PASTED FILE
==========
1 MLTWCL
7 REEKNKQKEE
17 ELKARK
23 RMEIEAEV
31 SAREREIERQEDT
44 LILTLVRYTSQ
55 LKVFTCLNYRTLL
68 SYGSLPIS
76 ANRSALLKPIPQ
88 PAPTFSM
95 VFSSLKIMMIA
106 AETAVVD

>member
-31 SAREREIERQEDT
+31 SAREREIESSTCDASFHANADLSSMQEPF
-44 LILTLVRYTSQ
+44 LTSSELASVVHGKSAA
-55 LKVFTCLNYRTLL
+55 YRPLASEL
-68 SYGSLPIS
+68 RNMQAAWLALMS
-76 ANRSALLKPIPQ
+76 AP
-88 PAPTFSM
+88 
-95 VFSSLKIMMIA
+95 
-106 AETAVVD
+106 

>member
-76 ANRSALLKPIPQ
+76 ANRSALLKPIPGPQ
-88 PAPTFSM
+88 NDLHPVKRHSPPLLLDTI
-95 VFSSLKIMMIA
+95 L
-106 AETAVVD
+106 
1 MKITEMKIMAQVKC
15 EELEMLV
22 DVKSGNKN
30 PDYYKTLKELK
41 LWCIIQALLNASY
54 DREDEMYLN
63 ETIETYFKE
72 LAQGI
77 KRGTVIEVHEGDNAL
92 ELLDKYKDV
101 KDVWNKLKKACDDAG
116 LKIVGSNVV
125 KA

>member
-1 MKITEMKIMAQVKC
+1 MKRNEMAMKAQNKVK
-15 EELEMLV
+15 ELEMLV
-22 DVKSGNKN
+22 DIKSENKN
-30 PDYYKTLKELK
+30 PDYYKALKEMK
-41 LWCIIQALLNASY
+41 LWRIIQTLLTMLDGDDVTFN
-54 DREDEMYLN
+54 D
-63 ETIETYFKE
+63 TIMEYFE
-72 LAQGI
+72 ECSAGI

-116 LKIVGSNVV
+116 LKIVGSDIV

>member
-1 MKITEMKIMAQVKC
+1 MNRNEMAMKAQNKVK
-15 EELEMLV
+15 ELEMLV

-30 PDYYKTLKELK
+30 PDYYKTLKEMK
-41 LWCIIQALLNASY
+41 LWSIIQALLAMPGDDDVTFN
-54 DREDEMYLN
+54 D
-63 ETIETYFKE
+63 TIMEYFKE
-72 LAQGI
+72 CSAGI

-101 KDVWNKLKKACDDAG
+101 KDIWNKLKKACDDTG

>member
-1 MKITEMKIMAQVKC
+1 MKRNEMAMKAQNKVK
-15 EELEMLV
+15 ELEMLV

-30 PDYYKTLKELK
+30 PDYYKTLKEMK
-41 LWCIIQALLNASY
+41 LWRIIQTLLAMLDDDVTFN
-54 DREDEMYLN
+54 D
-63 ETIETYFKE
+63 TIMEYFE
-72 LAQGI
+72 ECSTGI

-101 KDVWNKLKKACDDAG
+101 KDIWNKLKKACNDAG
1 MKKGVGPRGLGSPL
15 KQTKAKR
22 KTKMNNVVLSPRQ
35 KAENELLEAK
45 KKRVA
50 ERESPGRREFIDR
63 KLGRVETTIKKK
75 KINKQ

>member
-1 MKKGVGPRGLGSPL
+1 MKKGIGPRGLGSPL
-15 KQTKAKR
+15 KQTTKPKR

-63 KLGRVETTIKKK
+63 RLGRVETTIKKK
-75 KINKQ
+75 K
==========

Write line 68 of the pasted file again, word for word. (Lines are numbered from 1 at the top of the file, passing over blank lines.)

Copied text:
+72 ECSAGI